Writing my way through the school year!

While waiting for my car alarm to be fixed, my hubby and I walked over to the Old Country Buffet for breakfast.  While we were enjoying our meal, I people watched. When I yelled, “Ewww!”, my husband looked up, wondering if I had ingested something other than food.  However, my loud comment did not stem from my food,  it was from the view of a woman’s buttocks as she rose from her seat. Not just the crack, but the whole top of her butt! Why did I have to see that? Why wasn’t she wearing a belt? Yuck!

It brought to mind, how over the past few years,  the words “Pull up your pants” (male and female), or “pull up your shirt” (females) have been spoken by me, repeatedly, to the students in my class.  The sad part is, I teach 10 -12 year olds. My boys come to school without a belt, holding their pants up as they walk , and the girls, well, their blouses are low enough to show all. The male 5th grade teacher had a time last year with a little girl who dressed, and looked, like a woman. She wore makeup, and  a tight, low-cut, blouse, practically every day. He finally got to the point where he kept T-shirts in the room, and made her wear them.

I’ve tried talking to parents, especially about my girls. Most of the time, they became  defensive, sometimes even irate. They felt that I had no right to tell them how to dress their children. I had conversations with my girls, asking them to look at the way I dress. I told my boys the origin of wearing no belts, the sagging pants, but nothing seemed to work!  I know they won’t go back to the way I dressed when I was a child, but seriously?

I drop my son at his high school every morning, I can not describe the sights I see every day! The boys’ boxer shorts, girls in booty shorts, or low-cut pants,  midriff blouses, and what seems to be the staple, low-cut, tight blouses. I feel sorry for the male middle and high school teachers, especially when it’s warm. And no, I am not saying anything negative or implying that the male teachers are pervs.  But who wants that in their face every day?  My son’s school, like mine, does has a dress code, but it is rarely enforced.

We seem to have become a society of “hide nothing, show all”, whether we’re young or old.  I recently read an a blog post about lingerie for little girls. SMH

Is it a problem in other countries?

Besides uniforms, what solutions does your school have for this problem?

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Comments on: "“Hide Nothing, Show All!” The Way Our Students Dress for School!" (2)

  1. here in new zealand the kids all wear uniforms, and they are NOT customizable (i remember reading an article in 17 magazine once about personalising your uniform in the states. that’s a no no here). there is also a hair rule and a makeup rule. basically, girls all come to school in ponytails and clean faces, though mascara seems to prosper (i think because male staff cannot tell the difference!). boys are required to put their hair in a ponytail if it is long enough to hit the collar, and it must be pulled aside if it is over the eyes. everyone wears socks and school shoes. the kids like it, for the most part, because it keeps everyone equal; nz is a very egalitarian society. of course, they don’t like the uniformity (sorry) of it all. our biggest problem with uniforms is boys wanting their shirts untucked. girls on occasion hem their skirts too short, but get told to fix it. students who dye their hair unnatural colours get 24 hours to go back to their normal colour. no visible tattoos are allowed at most schools. basically, everyone is expected to look neat & tidy & the same. my only complaint about the uniforms is that they are quite expensive (it costs about $1000 to outfit a first-year high school student with just the basics) and you cannot buy alternatives. also, coming from southern california, i disagree with the strict “uniform only” rule in the winter! it’s bloody cold and the kids are in shorts & skirts! i dealt with this by putting my dd in merino underlayers and thick tights.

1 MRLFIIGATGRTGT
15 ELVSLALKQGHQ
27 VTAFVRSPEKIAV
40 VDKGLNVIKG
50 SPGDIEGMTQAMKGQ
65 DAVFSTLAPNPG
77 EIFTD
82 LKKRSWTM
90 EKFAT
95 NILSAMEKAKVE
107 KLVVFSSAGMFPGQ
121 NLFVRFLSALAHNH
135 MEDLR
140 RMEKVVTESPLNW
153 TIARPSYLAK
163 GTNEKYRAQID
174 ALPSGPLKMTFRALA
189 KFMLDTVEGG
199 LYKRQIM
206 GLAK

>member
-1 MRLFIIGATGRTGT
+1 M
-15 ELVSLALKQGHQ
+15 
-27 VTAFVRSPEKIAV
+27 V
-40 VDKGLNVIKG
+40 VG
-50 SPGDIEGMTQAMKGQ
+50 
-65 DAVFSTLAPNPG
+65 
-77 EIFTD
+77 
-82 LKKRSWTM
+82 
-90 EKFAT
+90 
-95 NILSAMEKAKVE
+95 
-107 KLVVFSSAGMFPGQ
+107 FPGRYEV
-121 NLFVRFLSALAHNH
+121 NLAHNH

some might find this difficult to comprehend, but it does provide a safe environment for everyone and we don’t have a lot of the social problems that stem from poor choices in dressing. of course, the culture here for girls is completely different, which assists girls in not falling into the hollywood barbie trap. girls have equal access to sport and the lifestyle here is very outdoorsy, which isn’t conducive to skimpy outfits and sky high heels. another unique feature of nz schools is the equal, public access to single-sex education. most towns have a boys hs, a girls hs, and possibly a co-ed hs. in the area where i live, there are the boys school, the girls school, and 3 co-eds in the surrounding areas. there is a long waiting list for both single-sex schools if you don’t live in the catchment area (school district).

    whenever i am in the states, and see how the students dress so far above their age (and, frankly, so sexually), i sigh in relief that i chose to raise my daughter here.

    i wonder, is our disbelief/shock a sign of our age? lol. i remember pushing the boundaries at my own high school, but never would have worn anything skimpy like the girls wear today, or even high heels. we wore jeans and t-shirts mostly.

    • Thank you for sharing Kelly. I was really curious if this problem existed in other countries. And no, it’s not our age, they really push the limits.

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